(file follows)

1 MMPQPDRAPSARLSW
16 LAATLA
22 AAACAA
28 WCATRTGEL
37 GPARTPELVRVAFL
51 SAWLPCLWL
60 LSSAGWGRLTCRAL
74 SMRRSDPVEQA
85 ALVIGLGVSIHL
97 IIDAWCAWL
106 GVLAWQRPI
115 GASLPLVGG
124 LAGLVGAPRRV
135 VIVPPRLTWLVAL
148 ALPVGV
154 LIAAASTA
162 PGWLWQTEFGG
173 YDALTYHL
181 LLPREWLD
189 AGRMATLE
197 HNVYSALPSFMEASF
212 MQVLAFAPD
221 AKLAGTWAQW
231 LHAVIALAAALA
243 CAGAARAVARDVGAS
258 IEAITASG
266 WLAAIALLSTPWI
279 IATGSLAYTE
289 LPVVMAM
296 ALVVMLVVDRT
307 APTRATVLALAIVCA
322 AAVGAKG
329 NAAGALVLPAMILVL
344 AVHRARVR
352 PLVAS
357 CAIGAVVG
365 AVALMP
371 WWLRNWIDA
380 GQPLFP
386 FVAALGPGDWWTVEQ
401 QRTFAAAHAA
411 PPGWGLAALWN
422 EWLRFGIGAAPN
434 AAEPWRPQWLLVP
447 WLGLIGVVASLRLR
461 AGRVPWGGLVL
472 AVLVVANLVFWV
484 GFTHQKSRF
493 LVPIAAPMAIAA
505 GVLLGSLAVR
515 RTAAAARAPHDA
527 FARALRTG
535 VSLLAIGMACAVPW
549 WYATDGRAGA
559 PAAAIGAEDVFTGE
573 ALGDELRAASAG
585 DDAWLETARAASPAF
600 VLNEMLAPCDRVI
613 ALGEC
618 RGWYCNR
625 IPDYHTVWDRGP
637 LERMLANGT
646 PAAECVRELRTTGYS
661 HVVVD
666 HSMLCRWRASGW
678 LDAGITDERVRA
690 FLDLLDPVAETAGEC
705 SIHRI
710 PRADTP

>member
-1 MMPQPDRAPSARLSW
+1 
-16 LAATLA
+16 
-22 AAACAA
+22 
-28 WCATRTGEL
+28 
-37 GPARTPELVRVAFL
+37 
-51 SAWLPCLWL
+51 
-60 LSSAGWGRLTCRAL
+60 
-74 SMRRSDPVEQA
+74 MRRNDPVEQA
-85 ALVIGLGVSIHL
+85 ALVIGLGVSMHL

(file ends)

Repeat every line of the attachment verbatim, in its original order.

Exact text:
1 MMPQPDRAPSARLSW
16 LAATLA
22 AAACAA
28 WCATRTGEL
37 GPARTPELVRVAFL
51 SAWLPCLWL
60 LSSAGWGRLTCRAL
74 SMRRSDPVEQA
85 ALVIGLGVSIHL
97 IIDAWCAWL
106 GVLAWQRPI
115 GASLPLVGG
124 LAGLVGAPRRV
135 VIVPPRLTWLVAL
148 ALPVGV
154 LIAAASTA
162 PGWLWQTEFGG
173 YDALTYHL
181 LLPREWLD
189 AGRMATLE
197 HNVYSALPSFMEASF
212 MQVLAFAPD
221 AKLAGTWAQW
231 LHAVIALAAALA
243 CAGAARAVARDVGAS
258 IEAITASG
266 WLAAIALLSTPWI
279 IATGSLAYTE
289 LPVVMAM
296 ALVVMLVVDRT
307 APTRATVLALAIVCA
322 AAVGAKG
329 NAAGALVLPAMILVL
344 AVHRARVR
352 PLVAS
357 CAIGAVVG
365 AVALMP
371 WWLRNWIDA
380 GQPLFP
386 FVAALGPGDWWTVEQ
401 QRTFAAAHAA
411 PPGWGLAALWN
422 EWLRFGIGAAPN
434 AAEPWRPQWLLVP
447 WLGLIGVVASLRLR
461 AGRVPWGGLVL
472 AVLVVANLVFWV
484 GFTHQKSRF
493 LVPIAAPMAIAA
505 GVLLGSLAVR
515 RTAAAARAPHDA
527 FARALRTG
535 VSLLAIGMACAVPW
549 WYATDGRAGA
559 PAAAIGAEDVFTGE
573 ALGDELRAASAG
585 DDAWLETARAASPAF
600 VLNEMLAPCDRVI
613 ALGEC
618 RGWYCNR
625 IPDYHTVWDRGP
637 LERMLANGT
646 PAAECVRELRTTGYS
661 HVVVD
666 HSMLCRWRASGW
678 LDAGITDERVRA
690 FLDLLDPVAETAGEC
705 SIHRI
710 PRADTP

>member
-1 MMPQPDRAPSARLSW
+1 
-16 LAATLA
+16 
-22 AAACAA
+22 
-28 WCATRTGEL
+28 
-37 GPARTPELVRVAFL
+37 
-51 SAWLPCLWL
+51 
-60 LSSAGWGRLTCRAL
+60 
-74 SMRRSDPVEQA
+74 MRRNDPVEQA
-85 ALVIGLGVSIHL
+85 ALVIGLGVSMHL